Air pollution ‘kills 3.3 million a year worldwide

Scientists say the figure is likely to double by 2050
Steve Connor @SteveAConnor Wednesday 16 September 2015 18:00 BST

Air pollution from outdoor sources kills about 3.3 million people per year worldwide and the numbers are likely to double by 2050 even if every country imposes existing air-quality legislation, a study has found.

Scientists have estimated that outdoor air quality is leading to millions of premature deaths especially in east and south Asia as a result of emissions of damaging microscopic particles into the air that penetrate deep into the lungs.

Most of the air pollutants in Asia come from the burning of fuel for heating and cooking. The estimates do not include the number of deaths from indoor pollution, estimated to be another 3 million or so each year, the scientists said.

Central London is covered in smog, in a picture taken earlier this year (Getty)

While emissions from heating and cooking are most important in India and China, the greatest impact in the United States is from traffic and power-generation pollution whilst in Europe it is mainly from agricultural emissions due to the use of fertilisers, which produces ammonia, the study found.

The researchers used computer models to estimate the health impacts of a range of outdoor air pollutants such as ozone and tiny particles less than 0.0025mm wide, which are known to cause cardiovascular problems and lung disease, said Jos Lelieveld of the Max Planck Institute for Chemistry in Mainz, Germany, who led the study published in the journal Nature.

“The total number of people who die worldwide together from HIV/Aids and malaria is 2.8 million per year. So that is half a million less than from air pollution, which is a very significant source of premature mortality,” Dr Lelieveld said.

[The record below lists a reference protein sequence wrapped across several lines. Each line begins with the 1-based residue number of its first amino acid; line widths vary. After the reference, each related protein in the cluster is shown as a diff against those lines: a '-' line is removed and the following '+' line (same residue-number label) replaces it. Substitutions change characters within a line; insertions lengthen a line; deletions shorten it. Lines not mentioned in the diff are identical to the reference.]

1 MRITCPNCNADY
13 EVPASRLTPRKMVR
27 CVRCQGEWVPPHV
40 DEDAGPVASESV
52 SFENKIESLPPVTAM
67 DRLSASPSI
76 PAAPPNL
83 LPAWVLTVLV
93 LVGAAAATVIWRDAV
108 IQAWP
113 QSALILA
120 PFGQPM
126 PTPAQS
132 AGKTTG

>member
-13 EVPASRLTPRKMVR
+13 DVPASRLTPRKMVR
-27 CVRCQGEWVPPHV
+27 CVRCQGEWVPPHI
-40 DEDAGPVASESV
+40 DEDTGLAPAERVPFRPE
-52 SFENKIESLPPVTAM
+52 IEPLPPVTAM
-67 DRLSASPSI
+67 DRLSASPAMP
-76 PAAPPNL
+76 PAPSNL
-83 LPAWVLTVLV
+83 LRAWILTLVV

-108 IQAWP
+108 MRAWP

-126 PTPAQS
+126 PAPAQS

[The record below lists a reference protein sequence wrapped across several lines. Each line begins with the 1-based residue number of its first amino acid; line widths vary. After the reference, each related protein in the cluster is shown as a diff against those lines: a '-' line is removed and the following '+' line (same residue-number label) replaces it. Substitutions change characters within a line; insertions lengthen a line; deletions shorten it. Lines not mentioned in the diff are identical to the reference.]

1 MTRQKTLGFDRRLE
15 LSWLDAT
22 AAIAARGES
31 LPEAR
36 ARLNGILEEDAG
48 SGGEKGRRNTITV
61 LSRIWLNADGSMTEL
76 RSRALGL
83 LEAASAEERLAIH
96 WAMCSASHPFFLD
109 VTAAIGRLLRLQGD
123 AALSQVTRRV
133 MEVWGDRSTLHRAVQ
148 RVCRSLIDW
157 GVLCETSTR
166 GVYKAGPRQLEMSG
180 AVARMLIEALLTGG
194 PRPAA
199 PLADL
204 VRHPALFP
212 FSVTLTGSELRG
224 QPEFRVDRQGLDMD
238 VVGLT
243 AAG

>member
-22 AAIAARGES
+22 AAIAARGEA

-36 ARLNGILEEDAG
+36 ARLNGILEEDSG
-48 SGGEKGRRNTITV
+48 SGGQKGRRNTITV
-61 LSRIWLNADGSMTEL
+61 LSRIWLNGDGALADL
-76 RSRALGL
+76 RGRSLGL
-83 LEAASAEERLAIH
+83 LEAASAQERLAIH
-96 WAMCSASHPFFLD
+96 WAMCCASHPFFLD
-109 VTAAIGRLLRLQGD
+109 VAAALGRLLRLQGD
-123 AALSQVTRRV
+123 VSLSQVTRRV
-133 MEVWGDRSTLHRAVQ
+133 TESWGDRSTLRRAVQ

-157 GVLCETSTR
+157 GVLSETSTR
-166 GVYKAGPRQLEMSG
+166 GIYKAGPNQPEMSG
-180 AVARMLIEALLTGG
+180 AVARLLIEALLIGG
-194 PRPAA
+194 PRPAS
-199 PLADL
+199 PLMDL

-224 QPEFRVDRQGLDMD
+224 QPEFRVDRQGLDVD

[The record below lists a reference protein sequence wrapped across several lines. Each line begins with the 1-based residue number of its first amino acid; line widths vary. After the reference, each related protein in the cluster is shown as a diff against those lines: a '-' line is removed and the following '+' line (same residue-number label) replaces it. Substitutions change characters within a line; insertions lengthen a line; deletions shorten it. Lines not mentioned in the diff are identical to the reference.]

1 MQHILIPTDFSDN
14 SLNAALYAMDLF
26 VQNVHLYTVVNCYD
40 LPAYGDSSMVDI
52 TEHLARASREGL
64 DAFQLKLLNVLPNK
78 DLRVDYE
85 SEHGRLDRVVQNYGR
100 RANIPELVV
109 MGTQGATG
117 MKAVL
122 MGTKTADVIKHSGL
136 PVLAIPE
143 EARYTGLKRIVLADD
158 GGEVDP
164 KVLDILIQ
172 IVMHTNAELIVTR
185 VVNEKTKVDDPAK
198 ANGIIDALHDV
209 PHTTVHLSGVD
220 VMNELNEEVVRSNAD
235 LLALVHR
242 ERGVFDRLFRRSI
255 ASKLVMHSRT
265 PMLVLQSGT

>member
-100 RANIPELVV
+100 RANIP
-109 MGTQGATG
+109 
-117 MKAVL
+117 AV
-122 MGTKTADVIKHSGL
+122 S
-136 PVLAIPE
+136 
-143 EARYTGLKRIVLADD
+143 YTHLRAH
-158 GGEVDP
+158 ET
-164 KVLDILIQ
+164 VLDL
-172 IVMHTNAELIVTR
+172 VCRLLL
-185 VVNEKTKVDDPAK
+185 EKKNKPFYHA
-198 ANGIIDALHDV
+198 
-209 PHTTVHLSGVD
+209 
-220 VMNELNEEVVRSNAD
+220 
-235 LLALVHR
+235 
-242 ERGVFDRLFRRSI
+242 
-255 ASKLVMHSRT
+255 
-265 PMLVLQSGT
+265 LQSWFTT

The model predicts that if there is “business as usual” and no significant tightening of pollution laws, the mortality rate from outdoor air pollution could jump to 6.6 million deaths per year by 2050, with most of them occurring in Southeast Asia.

“This means a doubling of the number. If this growth in particulate matter is to be avoided, intensive control measures need to be implemented especially in south and east Asia,” Dr Lelieveld said.

“Our study clearly shows that it’s important to reduce pollution from residential energy use, especially in Asia,” he said.

Some of the most dangerous air pollutants in the UK come from mixing traffic fumes with the agricultural pollutants, which causes reactive particles that can penetrate deep into the lungs, Dr Lelieveld said.

“Much of the particulates in cities like London are actually coming from outside the city,” he said.